Pam Barker | Director of TLB Europe Reloaded Project
We’re publishing an RT two-fer, first on Merkel and Putin’s commitment to the JCPOA with Iran, and second Bryan MacDonald’s opinion piece on the thawing of relations between Russia and Germany, coming as it does at a very timely moment. There is a clear intention for all parties to keep trade going with Iran, contrary to the Empire’s wishes, and, as mentioned by MacDonald, an intention to show German independence from the US in terms of foreign policy. That would indeed be a first as most commentators regard European leaders as poodles of the Empire. Nord Stream II WILL go ahead!
As a reminder, the Iran nuclear deal or the Joint Comprehensive Plan of Action was created under Obama in July, 2015 to restrict Iran’s nuclear development, under supervision from the IAEA, in order to escape billions of dollars worth of nuclear-related sanctions. For precision, this from Wikipedia:
Under JCPOA, Iran agreed to eliminate its stockpile of medium-enriched uranium, cut its stockpile of low-enriched uranium by 98%, and reduce by about two-thirds the number of its gas centrifuges for 13 years. For the next 15 years Iran will only enrich uranium up to 3.67%. Iran also agreed not to build any new heavy-water facilities for the same period of time. Uranium-enrichment activities will be limited to a single facility using first-generation centrifuges for 10 years. Other facilities will be converted to avoid proliferation risks. To monitor and verify Iran’s compliance with the agreement, the International Atomic Energy Agency (IAEA) will have regular access to all Iranian nuclear facilities. The agreement provides that in return for verifiably abiding by its commitments, Iran will receive relief from U.S., European Union, and United Nations Security Council nuclear-related sanctions.
Trump then made the controversial decision to withdraw from the agreement in May 2018, which was opposed by Germany, France and the UK. Again from Wikipedia:
On 8 May 2018, Trump announced United States withdrawal from JCPOA. Following the U.S.’s withdrawal, the EU enacted an updated blocking statute on 7 August 2018 to nullify US sanctions on countries trading with Iran. In November 2018 U.S. sanctions came back into effect intended to force Iran to dramatically alter its policies, including its support for militant groups in the region and its development of ballistic missiles.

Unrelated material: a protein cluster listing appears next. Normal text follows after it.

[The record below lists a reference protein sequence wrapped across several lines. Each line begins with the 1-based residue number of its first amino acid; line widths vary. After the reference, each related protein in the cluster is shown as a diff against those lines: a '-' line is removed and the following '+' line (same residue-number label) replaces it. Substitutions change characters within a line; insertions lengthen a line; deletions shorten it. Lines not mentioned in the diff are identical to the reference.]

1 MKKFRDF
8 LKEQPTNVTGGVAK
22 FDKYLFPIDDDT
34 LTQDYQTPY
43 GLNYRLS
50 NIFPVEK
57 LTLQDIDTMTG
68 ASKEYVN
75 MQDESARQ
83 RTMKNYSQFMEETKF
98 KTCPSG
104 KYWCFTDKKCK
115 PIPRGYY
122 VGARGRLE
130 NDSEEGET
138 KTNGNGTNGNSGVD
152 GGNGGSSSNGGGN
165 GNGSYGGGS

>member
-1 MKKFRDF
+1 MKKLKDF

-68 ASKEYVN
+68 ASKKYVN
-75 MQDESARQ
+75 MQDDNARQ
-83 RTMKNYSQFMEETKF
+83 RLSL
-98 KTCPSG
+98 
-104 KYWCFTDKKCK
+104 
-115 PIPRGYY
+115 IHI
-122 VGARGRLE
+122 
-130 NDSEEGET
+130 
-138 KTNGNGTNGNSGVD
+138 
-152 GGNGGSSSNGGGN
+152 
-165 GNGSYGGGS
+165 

It was Iran that then withdrew from the deal, whilst still being willing to liaise with the IAEA, on January 5th, two days after the assassination of Soleimani and al-Muhandis. From Reuters:
Unlike the United States, which on Friday imposed new economic sanctions on Iran, the Europeans have given Tehran more time to avoid nuclear proliferation rather than begin a process that could lead to a reimposition of U.N. sanctions.
And who was the driving force behind both moves, to renege on the JCPOA and assassinate a state actor? Why, Anything-for-Israel, I-Lied-For-the-CIA Christian Zionist himself, Mike Pompeo. We highly recommend Mike Whitney’s piece for Unz titled Did Pompeo Dupe Trump Into the Soleimani Hit??
Merkel and Putin agree Iran nuclear deal should be preserved by all means
President Vladimir Putin and Chancellor Angela Merkel have agreed that preserving the Iran nuclear deal is a matter of “tremendous importance,” stressing that the agreement should be kept by all means necessary.
Both leaders believe that the 2015 agreement, also known as the Joint Comprehensive Plan of Action (JCPOA), still can and should be preserved, despite the latest spike in tensions sparked by the US assassination of a top Iranian general.
Speaking to journalists in Moscow following her meeting with Putin, Merkel said that “everything must be done to keep the JCPOA going” and vowed to use “all the diplomatic tools to help this agreement.”
It is not perfect but it is still an agreement and it involves responsibilities for all the parties involved. And we want to keep it.
Putin also described the deal as “tremendously important” and said that both Moscow and Berlin agree that all parties need to “come back to the deal.”
After the US refused to abide by the agreement, Iran announced suspension of its obligations as well. I would like to underscore that these obligations were voluntarily embraced by Iran. Iran is ready to come back to full compliance with the JCPOA.
Iran has rolled back all the restrictions it had committed-to under the 2015 nuclear deal, following the US assassination of Quds Force commander Major General Qassem Soleimani, as well as a barrage of crippling sanctions imposed by Washington after America itself left the agreement.
Putin further expressed hope that a special-purpose vehicle called INSTEX Europe, created to facilitate trade with Iran and circumvent US sanctions, would soon “be up and running” and that European nations “would deliver on their promise to create an independent mechanism free of the dollar influence.”
So far, Europe’s endeavors in this area have not been particularly successful. The mechanism was originally created in early 2019, but was apparently limited to what the European nations called high-priority “humanitarian goods,” such as food and medical supplies. Meanwhile, European companies have been in no rush to trade with Iran, out of fear of losing the American market as a result of possible sanctions.
Merkel in Moscow: As Trump pushes his weight around, Russia-Germany relations defrost